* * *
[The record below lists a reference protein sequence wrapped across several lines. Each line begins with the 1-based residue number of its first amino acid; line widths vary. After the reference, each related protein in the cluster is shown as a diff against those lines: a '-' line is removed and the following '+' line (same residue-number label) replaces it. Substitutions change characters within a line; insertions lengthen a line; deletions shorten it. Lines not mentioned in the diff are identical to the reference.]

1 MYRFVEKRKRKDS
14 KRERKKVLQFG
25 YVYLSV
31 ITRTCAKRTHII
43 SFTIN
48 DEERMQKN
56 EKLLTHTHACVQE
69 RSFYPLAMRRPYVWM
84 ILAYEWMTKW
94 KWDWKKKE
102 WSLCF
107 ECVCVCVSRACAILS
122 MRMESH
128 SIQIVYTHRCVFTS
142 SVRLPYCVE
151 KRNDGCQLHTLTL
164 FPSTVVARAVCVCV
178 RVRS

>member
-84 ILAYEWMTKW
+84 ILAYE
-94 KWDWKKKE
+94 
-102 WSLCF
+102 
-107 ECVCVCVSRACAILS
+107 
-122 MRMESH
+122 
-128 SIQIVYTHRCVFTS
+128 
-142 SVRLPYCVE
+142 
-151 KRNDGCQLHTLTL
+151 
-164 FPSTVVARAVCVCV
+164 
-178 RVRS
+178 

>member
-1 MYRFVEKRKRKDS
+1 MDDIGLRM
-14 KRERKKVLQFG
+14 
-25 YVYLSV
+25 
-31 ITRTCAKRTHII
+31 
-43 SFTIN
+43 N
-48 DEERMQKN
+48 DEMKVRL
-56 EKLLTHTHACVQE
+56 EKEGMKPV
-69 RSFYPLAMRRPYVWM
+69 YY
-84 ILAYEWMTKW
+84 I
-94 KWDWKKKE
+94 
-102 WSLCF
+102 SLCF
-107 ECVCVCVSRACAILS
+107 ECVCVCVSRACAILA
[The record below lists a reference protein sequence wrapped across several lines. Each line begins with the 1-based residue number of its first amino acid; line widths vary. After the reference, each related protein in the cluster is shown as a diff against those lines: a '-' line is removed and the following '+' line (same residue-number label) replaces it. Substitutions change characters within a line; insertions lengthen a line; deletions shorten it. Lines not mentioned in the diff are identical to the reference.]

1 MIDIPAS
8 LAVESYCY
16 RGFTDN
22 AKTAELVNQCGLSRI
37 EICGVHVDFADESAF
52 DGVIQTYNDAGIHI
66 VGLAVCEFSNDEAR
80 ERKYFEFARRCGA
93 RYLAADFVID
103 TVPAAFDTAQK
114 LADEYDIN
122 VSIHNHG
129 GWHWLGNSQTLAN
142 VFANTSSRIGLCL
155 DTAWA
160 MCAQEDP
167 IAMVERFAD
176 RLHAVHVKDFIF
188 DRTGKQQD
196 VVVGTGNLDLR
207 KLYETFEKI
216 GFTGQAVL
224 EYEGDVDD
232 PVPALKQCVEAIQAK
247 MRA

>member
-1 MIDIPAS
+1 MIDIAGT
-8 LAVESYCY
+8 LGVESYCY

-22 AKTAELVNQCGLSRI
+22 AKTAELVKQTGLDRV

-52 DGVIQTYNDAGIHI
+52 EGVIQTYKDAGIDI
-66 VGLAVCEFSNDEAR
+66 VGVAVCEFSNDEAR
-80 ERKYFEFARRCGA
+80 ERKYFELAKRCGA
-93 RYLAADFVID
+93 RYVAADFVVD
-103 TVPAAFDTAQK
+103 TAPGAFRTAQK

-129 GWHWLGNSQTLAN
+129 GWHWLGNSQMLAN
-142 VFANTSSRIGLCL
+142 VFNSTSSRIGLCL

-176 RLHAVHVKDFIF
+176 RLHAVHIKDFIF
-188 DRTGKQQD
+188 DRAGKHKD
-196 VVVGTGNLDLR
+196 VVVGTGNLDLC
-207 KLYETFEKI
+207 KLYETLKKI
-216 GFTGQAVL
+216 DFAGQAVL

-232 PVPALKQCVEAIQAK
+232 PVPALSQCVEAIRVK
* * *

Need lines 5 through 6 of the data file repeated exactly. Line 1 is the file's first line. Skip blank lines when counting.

31 ITRTCAKRTHII
43 SFTIN